Langford: Finally spotted by the Navy. They thought I was a refugee, fallen off a boat. But Nesbit, I didn't come here to reminisce.
    Nesbit: Well we don't have to. Let's change the subject.
    Langford: I won't say it's not good to see you. We went to school together, quite apart from all those times we almost died in each other's company. So I won't say you weren't dear to me Nesbit. Once. But then, on my island I got to thinking, about our coin toss. You do remember it, don't you?
    Nesbit: How could I forget.
    Langford: The Jap army bearing down on us, as we scramble to evacuate. Two pilots, one good plane, one damaged. The good one full to the brim with Dutch civilians, waiting on the tarmac. The ground crew working like mad to fix the other one. We both bloody know it can't be fixed, it's shot through, but we can't abandon those left with no hope. One of us has to stay. We toss a coin. Your coin. I call heads. It's heads. What else can I do? I choose to stay. That's how we were, that's what we were taught, you put your mates first. You would've done the same. Or so I thought, then. Later, later I knew you better.
    Nesbit: What are you talking about, Langford?
    Langford: There was something about it - that coin toss - that stuck in my mind. I kept going over it, over and over, thinking. And then one day, alone on my island, it finally dawned on me, what you'd done.
    Nesbit: What had I done?
    Langford: Don't play innocent with me. I can see your face has gone white, even as I speak. You know what I'm talking about, don't you!
    Nesbit: Langford, you're yelling. Calm down.
    Langford: I swore there would be a reckoning and finally, finally you're here in front of me!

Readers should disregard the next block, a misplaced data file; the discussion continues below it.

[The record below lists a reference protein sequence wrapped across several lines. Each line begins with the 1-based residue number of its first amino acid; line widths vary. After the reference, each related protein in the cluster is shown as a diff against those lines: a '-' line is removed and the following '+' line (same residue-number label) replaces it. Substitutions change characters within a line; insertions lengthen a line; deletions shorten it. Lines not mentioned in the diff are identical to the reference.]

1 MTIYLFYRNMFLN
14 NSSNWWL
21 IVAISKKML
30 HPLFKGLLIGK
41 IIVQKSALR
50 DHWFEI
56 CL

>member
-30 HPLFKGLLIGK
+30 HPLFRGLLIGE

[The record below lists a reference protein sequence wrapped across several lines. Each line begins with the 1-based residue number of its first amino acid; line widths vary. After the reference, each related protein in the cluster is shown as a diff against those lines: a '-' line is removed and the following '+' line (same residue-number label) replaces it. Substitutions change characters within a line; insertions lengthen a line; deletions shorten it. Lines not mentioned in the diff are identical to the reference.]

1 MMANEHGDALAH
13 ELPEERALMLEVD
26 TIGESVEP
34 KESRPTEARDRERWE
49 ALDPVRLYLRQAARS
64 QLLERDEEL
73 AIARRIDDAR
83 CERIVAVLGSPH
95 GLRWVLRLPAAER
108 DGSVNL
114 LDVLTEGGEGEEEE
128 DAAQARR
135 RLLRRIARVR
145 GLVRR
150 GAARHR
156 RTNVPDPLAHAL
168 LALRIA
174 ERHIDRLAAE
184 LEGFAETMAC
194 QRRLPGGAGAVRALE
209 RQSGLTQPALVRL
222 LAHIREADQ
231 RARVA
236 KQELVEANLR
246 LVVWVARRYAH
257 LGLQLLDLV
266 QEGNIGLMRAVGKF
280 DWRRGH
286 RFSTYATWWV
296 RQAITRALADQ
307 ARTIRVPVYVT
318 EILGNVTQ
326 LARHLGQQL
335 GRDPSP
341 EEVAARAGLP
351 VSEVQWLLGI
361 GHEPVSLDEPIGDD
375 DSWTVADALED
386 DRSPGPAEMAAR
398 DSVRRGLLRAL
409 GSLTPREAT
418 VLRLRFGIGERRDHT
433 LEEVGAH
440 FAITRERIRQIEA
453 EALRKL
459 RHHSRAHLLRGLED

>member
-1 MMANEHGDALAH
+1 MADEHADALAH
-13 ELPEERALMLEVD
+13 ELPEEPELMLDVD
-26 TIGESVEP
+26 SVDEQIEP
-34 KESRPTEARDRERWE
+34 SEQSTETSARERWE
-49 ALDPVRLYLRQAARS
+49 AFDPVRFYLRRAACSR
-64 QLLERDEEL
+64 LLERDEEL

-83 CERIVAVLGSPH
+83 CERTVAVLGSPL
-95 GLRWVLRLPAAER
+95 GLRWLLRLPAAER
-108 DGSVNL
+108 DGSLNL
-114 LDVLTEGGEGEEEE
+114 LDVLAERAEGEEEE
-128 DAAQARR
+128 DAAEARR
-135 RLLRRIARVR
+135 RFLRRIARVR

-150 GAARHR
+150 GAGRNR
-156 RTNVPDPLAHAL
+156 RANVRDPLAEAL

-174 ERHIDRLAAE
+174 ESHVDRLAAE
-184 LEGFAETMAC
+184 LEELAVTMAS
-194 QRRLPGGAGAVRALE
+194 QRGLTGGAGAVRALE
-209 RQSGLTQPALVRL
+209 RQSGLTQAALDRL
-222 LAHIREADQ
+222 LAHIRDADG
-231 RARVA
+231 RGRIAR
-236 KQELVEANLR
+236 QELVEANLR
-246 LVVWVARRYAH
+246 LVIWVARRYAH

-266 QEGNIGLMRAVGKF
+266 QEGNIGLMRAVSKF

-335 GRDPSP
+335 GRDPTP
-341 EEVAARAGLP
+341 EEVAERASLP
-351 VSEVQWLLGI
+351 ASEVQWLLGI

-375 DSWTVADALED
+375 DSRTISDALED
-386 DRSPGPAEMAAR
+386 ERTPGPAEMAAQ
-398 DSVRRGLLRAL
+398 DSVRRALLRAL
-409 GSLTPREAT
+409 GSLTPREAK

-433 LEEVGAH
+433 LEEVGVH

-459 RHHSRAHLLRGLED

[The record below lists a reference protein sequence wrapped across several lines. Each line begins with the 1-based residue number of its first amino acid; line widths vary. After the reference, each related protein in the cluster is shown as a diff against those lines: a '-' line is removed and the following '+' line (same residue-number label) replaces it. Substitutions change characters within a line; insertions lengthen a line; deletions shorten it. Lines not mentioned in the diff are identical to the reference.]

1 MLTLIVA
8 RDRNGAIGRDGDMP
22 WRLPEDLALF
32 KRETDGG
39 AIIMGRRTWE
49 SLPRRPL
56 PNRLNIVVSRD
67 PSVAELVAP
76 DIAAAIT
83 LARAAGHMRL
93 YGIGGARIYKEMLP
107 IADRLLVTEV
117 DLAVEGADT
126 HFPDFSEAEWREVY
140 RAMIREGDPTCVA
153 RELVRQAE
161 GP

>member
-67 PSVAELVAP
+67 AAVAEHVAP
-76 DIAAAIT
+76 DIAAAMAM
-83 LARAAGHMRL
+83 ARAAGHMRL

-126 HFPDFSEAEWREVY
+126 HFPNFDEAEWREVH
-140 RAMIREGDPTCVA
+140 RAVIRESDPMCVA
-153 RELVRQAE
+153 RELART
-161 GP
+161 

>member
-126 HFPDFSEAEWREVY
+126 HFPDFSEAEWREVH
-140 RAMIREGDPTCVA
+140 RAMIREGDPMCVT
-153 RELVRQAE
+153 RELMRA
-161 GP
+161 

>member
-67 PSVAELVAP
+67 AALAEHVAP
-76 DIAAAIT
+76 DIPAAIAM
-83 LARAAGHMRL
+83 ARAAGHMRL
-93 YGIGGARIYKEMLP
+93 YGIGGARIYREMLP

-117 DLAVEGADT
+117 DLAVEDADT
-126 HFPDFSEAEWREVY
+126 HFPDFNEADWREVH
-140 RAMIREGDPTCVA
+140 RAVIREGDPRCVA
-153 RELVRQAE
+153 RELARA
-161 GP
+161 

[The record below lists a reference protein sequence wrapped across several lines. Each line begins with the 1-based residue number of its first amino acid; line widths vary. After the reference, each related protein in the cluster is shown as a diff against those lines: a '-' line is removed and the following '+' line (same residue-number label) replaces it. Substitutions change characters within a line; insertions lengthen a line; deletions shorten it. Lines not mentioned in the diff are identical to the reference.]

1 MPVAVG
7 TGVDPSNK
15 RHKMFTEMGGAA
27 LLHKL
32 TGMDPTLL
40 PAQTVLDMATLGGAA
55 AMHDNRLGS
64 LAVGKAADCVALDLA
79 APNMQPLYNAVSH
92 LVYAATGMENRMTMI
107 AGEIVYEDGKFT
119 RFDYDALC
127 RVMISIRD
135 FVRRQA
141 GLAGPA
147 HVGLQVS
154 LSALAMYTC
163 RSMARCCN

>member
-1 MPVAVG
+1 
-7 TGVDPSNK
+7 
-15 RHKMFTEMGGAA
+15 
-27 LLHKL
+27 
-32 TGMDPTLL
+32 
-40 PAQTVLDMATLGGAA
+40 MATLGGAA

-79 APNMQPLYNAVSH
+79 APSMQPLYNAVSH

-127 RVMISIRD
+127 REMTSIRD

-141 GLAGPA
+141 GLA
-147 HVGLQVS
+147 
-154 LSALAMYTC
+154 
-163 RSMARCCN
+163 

Nesbit: I think that stint alone on the island has unhinged you old chap, sit down why don't you? And stop waving your arms like that, it's making me nervous. Tell you what, let's have a drink. It's past 11 so I've got my doctor's blessing.
    Langford: It was a bloody double header!!!
    Nesbit: What are you talking about?
    Langford: The coin! It was two-sided! Admit it!
    Nesbit: No!
    Langford: Yes!
    Nesbit: I never did!
    Langford: You did too!
    Nesbit: Langford, what are you accusing me of?
    Langford: It was just one more practical joke for you wasn't it? Tricking a man to his death!
    Nesbit: I don't know what you're talking about.
    Langford: Of course, it's all in keeping with your character. Banned for Life from the Royal Laha Weekly Frog Race for rubbing methylated spirits on your frog's backside!
    Nesbit: You're talking about a bloody frog race!
    Langford: Who stole the Commander's canned prune juice to mix with his whiskey?
    Nesbit: We all partook of that prune juice!
    Langford: Yes but who conveniently forgot to tell us where it came from? Who smuggled 6 cartons of stolen gin into Port Moresby in the nose of a B25?
    Nesbit: Somebody had to, we were out of gin! Listen, all you're proving here Langford, is that I made my own fun! As we all did! You included.
    Langford: There's no point denying it Nesbit, I recognised the coin! Sometime after the fact, unfortunately.You'd come to school with it one day, and proudly showed us. You told us one of the workers at your old man's factory had made it, by fusing two pennies together! Shall I round up the fellows present when you pulled it out? Some of them must be alive still!
    Nesbit: There's no need for that. If I admit it will you sit down and stop waving your arms? It was the bloody double header, as you say.
    Langford: I've waited 45 years to hear you say that.
    Nesbit: So you're sitting, good. Listen, don't think it hasn't plagued me.
    Langford: Don't moan to me about your conscience! You're an unbelievable cad, a scoundrel and a bounder! Of the worst possible kind. I'm ashamed to have ever called you a friend.
    Nesbit: Are you done?
    Langford: No. You're also a coward/
    Nesbit: /I suppose you've rehearsed this.
    Langford: Yes - right down to your rotten soul!
    Nesbit: Will you let me defend myself?
    Langford: What could you possibly say by way of justification?
    Nesbit: You'd be surprised. There's more to it than you think! You need to hear me out. Let's have a drink.
    Langford: A drink? With you? Never.
    Nesbit: Very well. I'll tell you, what I've never told another living soul. I knew I had to be the one to fly the first plane out. There were 28 men on board, she was severely overweighted. The chance of clearing the trees was slim. And never mind landing her in Darwin. I knew I could do it. Truth to tell, I wasn't sure you could.
    Langford: You bastard.
    Nesbit: I was the better pilot. You can't deny that.
    Langford: You arrogant son of a bitch!
    Nesbit: You are talking to a superior officer.